Git? Who you calling a Git, git?

I mentioned in this previous post that one of the tools I use daily is git ( Git is a distributed version control system.

What does that mean exactly? Without getting technical, it means that you can store versions of your documents and code for analyses, across various systems/computers, and even with other people (GitHub is an example of the sharing part).

So is there a catch (yes, sort of), and what is it? Well, you’ll have to learn some git commands, and if you want to version control your reports and manuscripts, you may well want to consider writing them in a flat file format. A flat file format is a simple text document, without all the formatting that you would get in, for example, a Word document. This is generally the biggest barrier that people have when moving to writing in a different format.

Why do we need to bother with changing the format in which we write reports and/or manuscripts? It’s to do with the way that git does version control. Put simply, git stores incremental changes to your file, rather than whole versions. And herein lies part of its power! No longer do you have to store a whole sequence of files, with stupidly incremented names such as report-draft-02-12-2014.docx, which when you want to work on in a couple of days time, you’ll save a new copy and rename so that you can go back to the previous version if required. That’s totally inefficient!

Now, if you only generally have a small number of versioned drafts, then sticking to Word documents might suffice, as they’re generally small in size, and these days, storage is cheap. But what about collaborating? Word has track changes, which displays each of your collaborators edits in a different colour, along with the edited text, but how then to combine all those edits, when everyone has saved different versions of the document? Word also has a combine feature, which shows and compares the edits in two documents, but I’ve generally found this to be messy. You still need to keep some form of control over who sees the document and when, otherwise it becomes too hard to manage.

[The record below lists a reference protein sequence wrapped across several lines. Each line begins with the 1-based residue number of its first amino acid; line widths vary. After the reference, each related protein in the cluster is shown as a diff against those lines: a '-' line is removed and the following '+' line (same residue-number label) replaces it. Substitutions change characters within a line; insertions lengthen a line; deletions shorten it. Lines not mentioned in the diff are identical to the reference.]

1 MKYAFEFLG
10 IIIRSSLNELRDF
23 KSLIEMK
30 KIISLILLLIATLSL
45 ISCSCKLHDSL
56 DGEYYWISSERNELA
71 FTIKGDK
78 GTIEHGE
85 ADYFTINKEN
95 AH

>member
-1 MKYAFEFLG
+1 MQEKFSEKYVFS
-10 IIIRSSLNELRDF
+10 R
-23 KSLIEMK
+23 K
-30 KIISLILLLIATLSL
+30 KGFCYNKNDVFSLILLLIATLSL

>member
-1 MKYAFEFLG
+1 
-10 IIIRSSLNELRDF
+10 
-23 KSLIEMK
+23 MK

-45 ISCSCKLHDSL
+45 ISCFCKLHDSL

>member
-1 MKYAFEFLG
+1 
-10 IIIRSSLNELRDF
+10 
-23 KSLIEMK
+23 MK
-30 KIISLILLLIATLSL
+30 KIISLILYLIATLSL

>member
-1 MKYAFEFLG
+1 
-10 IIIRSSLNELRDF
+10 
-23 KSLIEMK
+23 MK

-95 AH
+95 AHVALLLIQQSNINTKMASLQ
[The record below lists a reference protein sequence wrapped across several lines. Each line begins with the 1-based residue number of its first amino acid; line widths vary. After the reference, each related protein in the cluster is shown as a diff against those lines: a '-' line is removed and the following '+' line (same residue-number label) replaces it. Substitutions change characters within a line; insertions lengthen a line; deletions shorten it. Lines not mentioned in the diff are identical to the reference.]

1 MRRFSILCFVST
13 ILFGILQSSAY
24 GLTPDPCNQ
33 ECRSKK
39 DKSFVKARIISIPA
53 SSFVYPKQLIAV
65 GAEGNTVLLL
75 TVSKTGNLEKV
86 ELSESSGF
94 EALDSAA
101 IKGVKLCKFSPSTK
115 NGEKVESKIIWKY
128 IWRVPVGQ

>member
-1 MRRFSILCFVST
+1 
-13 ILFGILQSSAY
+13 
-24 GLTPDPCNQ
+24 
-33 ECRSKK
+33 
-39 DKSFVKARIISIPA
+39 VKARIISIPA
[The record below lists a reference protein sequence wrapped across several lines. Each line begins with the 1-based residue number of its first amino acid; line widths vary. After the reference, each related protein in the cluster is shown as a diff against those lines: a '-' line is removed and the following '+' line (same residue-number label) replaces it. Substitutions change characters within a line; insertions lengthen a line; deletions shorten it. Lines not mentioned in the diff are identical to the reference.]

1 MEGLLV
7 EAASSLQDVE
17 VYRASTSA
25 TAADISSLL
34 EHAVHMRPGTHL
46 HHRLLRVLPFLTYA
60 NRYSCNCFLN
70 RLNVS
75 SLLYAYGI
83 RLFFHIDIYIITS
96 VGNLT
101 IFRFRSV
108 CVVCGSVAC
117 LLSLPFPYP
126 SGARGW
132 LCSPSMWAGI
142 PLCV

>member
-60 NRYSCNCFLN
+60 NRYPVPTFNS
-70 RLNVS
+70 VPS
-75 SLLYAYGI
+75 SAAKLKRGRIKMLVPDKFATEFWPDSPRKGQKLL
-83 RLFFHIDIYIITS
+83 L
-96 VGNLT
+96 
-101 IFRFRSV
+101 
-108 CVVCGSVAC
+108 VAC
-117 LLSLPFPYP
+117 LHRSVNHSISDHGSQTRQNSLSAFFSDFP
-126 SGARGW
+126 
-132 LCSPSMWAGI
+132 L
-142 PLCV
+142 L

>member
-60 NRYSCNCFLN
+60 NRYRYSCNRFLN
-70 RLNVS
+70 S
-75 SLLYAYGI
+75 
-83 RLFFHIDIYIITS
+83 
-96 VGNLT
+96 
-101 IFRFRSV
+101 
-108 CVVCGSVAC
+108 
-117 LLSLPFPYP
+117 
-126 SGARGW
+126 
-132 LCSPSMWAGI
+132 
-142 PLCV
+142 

Using git diff to look at changes between different versions of a file is a much easier way (IMO) to track changes both by myself, but also with collaborators. But there’s the rub: you also need to convince your collaborators that it’s worthwhile changing their workflow, and old habits die hard!

Finally, using git is a great way to backup your work. You can commit your data files, reports, etc. to a git repository on your personal/organisation network share simply, which means you’ll hopefully never lose your work, and it’s also accessible wherever your network is accessible - brilliant!

I’m going to discuss writing reports in markdown (which works fantastically with git, and with a few tweaks, produces some really nice html output) in another post, so for now:

$ git init